According to the Public Financial Management Compliance League Table (PFMCLT), just eleven out of the 261 Metropolitan, Municipal, and District Assemblies (MMDAs) in Ghana have effective financial management systems.
These eleven MMDAs, representing only four percent of the total, received a pass mark of 50 percent or higher for their financial performance in the 2022 fiscal year.
This information was disclosed during the launch of the PFMCLT, the first-ever Public Financial Management Compliance League Table for MMDAs.
The Internal Audit Agency (IAA) organized the event in collaboration with the Centre for Local Governance Advocacy, with funding from the World Bank.
Key areas of assessment for the MMDAs included their compliance with planning laws, the alignment of their composite budgets with national laws, the implementation of budgets with regard to procurement and contracts, and the assessment of quarterly and annual accounting reports.
Other factors considered were the quality of internal audit reports, risk-based plans, annual performance reports, and irregularities found in the Auditor General's report for 2022.
The top-performing MMDAs in the assessment were as follows:
- Weija Gbawe Municipal Assembly – 59 percent
- La Dade Kotopon Municipal Assembly – 57.5 percent
- Adenta Municipal Assembly – 57 percent
- Kwahu South Municipal Assembly – 56.5 percent
- Effia Kwesimintsim Municipal Assembly – 55.5 percent
- Mfantsiman Municipal Assembly – 53 percent
- Ayawaso West Municipal Assembly – 52.5 percent
- Wa Municipal Assembly – 52 percent
- Assin Fosu Municipal Assembly – 51 percent
- Krachi Nchumuru District Assembly – 50.5 percent
- West Akim Municipal Assembly – 50 percent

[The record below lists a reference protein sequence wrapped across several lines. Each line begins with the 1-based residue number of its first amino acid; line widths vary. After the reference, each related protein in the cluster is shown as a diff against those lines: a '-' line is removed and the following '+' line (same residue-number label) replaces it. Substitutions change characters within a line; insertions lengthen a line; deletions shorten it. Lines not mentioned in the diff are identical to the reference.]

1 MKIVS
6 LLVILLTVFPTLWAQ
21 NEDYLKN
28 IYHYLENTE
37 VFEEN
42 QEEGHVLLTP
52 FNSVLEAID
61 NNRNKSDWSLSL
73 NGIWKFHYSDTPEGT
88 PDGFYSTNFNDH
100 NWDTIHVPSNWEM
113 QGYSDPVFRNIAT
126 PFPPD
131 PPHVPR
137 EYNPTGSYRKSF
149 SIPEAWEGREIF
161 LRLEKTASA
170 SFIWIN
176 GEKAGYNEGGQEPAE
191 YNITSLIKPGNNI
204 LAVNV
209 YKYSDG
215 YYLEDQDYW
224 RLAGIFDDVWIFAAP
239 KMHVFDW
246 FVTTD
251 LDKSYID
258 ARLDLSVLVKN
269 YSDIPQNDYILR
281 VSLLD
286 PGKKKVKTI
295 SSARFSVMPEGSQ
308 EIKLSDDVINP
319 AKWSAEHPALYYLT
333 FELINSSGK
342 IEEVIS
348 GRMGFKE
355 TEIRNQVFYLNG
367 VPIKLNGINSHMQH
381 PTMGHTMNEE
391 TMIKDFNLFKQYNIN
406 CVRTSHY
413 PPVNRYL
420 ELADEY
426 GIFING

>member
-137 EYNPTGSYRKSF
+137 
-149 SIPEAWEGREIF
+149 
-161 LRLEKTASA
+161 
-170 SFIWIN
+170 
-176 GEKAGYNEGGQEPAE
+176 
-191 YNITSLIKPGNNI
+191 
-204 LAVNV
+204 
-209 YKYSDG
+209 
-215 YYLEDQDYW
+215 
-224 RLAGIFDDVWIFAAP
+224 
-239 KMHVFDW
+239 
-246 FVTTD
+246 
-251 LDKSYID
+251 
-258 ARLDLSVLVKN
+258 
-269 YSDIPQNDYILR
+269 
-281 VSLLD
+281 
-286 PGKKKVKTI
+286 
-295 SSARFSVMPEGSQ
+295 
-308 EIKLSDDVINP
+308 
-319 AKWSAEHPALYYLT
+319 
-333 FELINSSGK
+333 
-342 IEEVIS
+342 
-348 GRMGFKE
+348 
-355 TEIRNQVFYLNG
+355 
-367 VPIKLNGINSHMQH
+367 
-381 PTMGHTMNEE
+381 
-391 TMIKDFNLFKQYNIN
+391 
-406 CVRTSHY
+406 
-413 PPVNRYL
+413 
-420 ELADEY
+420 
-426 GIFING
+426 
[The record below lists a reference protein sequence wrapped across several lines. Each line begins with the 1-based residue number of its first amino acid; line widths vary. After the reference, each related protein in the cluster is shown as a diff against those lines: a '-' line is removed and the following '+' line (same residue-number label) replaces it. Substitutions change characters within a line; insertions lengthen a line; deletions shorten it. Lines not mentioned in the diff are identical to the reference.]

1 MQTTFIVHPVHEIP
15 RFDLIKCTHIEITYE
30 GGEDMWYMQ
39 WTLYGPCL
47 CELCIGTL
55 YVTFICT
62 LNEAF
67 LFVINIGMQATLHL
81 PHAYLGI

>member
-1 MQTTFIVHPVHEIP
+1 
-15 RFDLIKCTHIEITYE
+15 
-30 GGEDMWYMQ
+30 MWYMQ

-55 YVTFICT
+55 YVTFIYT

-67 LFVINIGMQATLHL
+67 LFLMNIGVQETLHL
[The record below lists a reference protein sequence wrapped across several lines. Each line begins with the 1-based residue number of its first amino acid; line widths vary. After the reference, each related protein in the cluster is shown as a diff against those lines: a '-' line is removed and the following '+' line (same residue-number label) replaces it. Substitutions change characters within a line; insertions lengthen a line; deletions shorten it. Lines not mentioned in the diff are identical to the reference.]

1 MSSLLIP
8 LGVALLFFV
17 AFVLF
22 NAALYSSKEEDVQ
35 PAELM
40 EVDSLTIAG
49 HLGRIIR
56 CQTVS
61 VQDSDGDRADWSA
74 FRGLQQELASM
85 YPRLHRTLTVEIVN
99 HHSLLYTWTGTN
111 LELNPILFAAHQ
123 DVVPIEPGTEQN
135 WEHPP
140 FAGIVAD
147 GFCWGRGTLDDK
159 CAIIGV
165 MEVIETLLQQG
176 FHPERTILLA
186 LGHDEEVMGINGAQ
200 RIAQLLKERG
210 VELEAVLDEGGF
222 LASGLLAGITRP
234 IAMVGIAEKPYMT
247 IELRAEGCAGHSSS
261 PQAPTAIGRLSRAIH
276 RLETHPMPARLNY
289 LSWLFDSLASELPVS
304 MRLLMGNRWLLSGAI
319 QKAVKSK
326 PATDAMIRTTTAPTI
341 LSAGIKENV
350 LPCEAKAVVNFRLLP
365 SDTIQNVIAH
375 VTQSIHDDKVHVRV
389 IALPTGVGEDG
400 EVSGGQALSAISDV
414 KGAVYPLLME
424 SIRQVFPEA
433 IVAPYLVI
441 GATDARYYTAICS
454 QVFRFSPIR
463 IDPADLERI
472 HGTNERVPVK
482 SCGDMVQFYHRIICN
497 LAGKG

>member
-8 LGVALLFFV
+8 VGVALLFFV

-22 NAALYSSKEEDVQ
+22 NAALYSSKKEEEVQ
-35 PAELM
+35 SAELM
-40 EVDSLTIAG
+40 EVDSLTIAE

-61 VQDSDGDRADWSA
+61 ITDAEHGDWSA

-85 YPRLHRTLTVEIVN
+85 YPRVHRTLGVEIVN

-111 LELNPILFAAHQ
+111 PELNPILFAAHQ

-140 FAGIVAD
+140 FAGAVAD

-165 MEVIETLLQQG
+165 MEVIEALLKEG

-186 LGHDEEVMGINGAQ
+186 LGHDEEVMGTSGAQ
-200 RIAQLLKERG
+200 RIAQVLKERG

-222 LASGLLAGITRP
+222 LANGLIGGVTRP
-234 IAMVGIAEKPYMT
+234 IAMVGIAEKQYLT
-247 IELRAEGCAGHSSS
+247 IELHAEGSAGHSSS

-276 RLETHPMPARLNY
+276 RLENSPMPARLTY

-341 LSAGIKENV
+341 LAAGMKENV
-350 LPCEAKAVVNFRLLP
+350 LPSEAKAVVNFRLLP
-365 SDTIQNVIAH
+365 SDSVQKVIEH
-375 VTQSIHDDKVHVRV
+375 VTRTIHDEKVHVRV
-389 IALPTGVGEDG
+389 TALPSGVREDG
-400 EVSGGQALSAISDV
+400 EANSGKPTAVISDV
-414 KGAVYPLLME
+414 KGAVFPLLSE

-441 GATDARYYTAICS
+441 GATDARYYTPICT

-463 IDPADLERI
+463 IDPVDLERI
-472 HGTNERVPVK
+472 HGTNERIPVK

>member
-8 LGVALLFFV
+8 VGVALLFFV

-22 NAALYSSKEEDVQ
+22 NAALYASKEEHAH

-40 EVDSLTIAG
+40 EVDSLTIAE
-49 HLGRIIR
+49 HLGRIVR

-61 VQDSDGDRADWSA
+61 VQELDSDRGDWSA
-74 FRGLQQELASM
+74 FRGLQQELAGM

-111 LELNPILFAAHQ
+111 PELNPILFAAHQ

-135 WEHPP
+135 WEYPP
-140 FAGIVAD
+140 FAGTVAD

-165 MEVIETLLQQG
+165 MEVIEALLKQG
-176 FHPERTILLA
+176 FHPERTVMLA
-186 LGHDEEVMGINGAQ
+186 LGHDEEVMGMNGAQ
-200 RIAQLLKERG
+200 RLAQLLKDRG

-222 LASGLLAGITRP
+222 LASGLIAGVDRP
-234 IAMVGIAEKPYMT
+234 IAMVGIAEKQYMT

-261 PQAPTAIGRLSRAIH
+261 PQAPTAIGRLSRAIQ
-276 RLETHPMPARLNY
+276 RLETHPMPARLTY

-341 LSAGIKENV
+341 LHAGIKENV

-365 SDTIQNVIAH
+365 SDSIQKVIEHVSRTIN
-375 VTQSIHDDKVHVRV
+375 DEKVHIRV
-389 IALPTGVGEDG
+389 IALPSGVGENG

Notably, all six Metropolitan Assemblies failed to meet the 50 percent pass mark. However, 20 Municipal Assemblies and 5 District Assemblies outperformed the Metropolitans.
Four out of the six Metropolitan Assemblies scored higher than the national average of 22 percent.
Furthermore, more than 80 percent of the Assemblies failed to submit sufficient documents demonstrating their compliance with accounting and budgeting requirements during the Public Financial Management (PFM) cycle. This led to concerns regarding the use of resources.
In response to these findings, Dr. Eric Oduro Osae, Director-General of the Internal Audit Agency, announced that Assemblies who failed to submit their documents for assessment would be reported to the Ministry of Finance and the Ministry of Local Government, Decentralization, and Rural Development for appropriate action.
Dr. Osae emphasized the importance of putting control systems in place to ensure the effective utilization of government resources at the local level.
He noted that only four percent of Ghana's local governments having strong financial management systems was concerning and highlighted the 48 percent increase in irregularities in MMDAs from 2021 to 2022, as noted in the Auditor General's report for 2022.
The IAA will investigate these issues and provide support to strengthen control systems and build capacity in the less developed areas.